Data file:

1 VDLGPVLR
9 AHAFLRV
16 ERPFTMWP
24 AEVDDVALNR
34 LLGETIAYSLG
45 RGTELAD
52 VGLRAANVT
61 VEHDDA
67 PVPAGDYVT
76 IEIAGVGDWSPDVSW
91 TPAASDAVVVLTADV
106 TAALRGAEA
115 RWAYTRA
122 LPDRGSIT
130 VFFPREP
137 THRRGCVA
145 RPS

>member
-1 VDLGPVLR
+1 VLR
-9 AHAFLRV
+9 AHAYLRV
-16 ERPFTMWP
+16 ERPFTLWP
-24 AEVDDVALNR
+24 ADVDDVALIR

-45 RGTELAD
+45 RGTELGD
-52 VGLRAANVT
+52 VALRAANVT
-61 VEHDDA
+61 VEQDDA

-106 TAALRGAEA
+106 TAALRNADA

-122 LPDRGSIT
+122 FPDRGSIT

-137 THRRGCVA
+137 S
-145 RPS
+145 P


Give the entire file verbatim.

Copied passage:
1 VDLGPVLR
9 AHAFLRV
16 ERPFTMWP
24 AEVDDVALNR
34 LLGETIAYSLG
45 RGTELAD
52 VGLRAANVT
61 VEHDDA
67 PVPAGDYVT
76 IEIAGVGDWSPDVSW
91 TPAASDAVVVLTADV
106 TAALRGAEA
115 RWAYTRA
122 LPDRGSIT
130 VFFPREP
137 THRRGCVA
145 RPS

>member
-1 VDLGPVLR
+1 VLR
-9 AHAFLRV
+9 AHAYLRV
-16 ERPFTMWP
+16 ERPFTLWP
-24 AEVDDVALNR
+24 ADVDDVALIR

-45 RGTELAD
+45 RGTELGD
-52 VGLRAANVT
+52 VALRAANVT
-61 VEHDDA
+61 VEQDDA

-106 TAALRGAEA
+106 TAALRNADA

-122 LPDRGSIT
+122 FPDRGSIT

-137 THRRGCVA
+137 S
-145 RPS
+145 P